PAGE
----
That said, because of the relationship between the Agency and the EU, the UK may experience some supply difficulties – and some price increases. But this would be a consequence of leaving the EU. To mitigate potential effects, therefore, the UK will need to establish new relationships – either with the EU under the Article 50 settlement, or with other global suppliers and their host nations.
That, then, is the basic situation, but it didn't stop the Times
the following day – in a familiar dynamic – repeating many of the errors perpetrated by the Financial Times
Under the headline, "Treatment for cancer put at risk", we have Emily Gosden, the energy editor, earnestly informing us that the safeguarding arrangements needed to transport nuclear materials, including medical radioisotopes, "were accessed through its membership of Euratom". Withdrawal from Euratom, therefore, risked interruption to medical supplies.
This, to put it mildly, was stretching reality, with Gosden then seeking to embarrass the unwitting Fiona Rayment who is employed to tell us that molybdenum, "directs radiation to where the cancerous tumour is to kill it".
So the matter rested until yesterday when the Royal College of Radiologists issued a statement
on "the potential impact of leaving the Euratom treaty". It had its president, Dr Nicola Strickland, state that: "We need assurances the radiation safety laws and regulations around movement of radioactive materials enshrined in Euratom will continue in the form of mirrored legislation post-Brexit".
That is fair enough, but it's actually not much of a problem. Because the EU has taken the directive route, the UK has been required to transpose EU law onto the UK statute book. Thus, we already have comprehensive rules in the Radioactive Substances Act 1993
- amongst many other measures, including regulations on labelling and transport, and the use of radioactive materials in hospitals.
Another concern of Strickland "is whether we could see increased radioisotope pricing as a result of leaving Euratom", adding "more costs to an already cash-strapped NHS". But that, while that is an issue, it is not – as we have seen – related to our membership of Euratom. It is a Brexit problem, and one that needs addressing.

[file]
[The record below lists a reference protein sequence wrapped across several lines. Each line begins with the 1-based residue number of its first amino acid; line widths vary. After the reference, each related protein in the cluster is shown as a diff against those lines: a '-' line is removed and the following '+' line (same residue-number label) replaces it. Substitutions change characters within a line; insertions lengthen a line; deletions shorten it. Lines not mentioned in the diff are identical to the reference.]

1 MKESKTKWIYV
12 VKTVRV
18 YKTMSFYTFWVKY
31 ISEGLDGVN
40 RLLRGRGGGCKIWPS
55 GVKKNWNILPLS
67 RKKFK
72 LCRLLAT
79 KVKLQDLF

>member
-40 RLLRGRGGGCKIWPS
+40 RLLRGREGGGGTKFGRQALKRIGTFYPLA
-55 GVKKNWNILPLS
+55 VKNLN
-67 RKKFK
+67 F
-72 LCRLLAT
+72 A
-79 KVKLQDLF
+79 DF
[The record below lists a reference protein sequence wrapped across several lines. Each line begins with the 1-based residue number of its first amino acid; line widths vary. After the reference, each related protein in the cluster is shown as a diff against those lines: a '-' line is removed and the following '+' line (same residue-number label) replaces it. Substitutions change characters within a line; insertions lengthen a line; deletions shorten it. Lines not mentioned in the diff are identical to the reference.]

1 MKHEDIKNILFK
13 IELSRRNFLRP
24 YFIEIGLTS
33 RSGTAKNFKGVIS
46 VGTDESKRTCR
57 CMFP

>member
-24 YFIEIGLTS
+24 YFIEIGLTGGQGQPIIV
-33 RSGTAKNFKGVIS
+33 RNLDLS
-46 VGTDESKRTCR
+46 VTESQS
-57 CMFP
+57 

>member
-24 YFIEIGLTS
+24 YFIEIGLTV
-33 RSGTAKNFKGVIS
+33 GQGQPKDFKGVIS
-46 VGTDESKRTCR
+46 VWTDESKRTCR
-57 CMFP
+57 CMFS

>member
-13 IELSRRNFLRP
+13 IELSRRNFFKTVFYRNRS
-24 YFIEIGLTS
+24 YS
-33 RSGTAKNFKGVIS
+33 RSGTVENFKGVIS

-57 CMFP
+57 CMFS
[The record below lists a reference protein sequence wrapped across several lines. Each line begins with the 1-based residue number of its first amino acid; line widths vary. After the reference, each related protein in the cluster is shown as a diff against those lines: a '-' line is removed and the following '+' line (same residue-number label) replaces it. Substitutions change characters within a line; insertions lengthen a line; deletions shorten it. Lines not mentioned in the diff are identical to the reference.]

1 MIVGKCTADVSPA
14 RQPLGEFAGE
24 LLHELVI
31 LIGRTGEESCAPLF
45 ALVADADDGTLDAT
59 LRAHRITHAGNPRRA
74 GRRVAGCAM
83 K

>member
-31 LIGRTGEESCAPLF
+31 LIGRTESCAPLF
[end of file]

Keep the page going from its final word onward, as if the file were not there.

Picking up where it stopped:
Nevertheless, on the back of the accumulated errors, that has been enough to bring the Muppets out to play
, in the form of nine MPs
complaining about the "threat" to cancer patients. On the basis of an assumed threat, they assert that "staying in Euratom would be part of a responsible Brexit".
But Muppet-in-chief is the odious Dominic Cummings
, who takes to Twitter
to dismiss "Govt MORONS", withdrawing from EURATOM as "Near-retarded on every dimension". To this, he adds by calling on Mrs May to scrap "truck loads of c***ideas
" - the colossal nerve of a man who rejected the idea of having a Brexi plan.
His grasp of the subject and his mastery of the issues so aptly illustrates why the man slated as the "architect of Brexit" is such a disaster. It also goes to explain why the post-Brexit debate is such a mess. On Euratom, though, all Downing Street can do is bleat that the claim of potential shortages of isotopes "simply isn't true". The availability of medical radioisotopes, it says, "will not be impacted by the UK's exit from Euratom".
The publicity given to the Second Cummings, however, makes an interesting contrast to the silence attending the work of the North family. But then we are told by the self-important Iain Martin
that the reason we are "ignored" is because we "are so unpleasant to people".
This is from a man who lionises Cummings
, despite the best known-skill of this creature being an ability to be so obnoxious that it can count as an art-form. With Martin's hypocrisy and the media's ignorance (alongside the MPs), this has become a powerful force with which, quite obviously, we are unable to compete.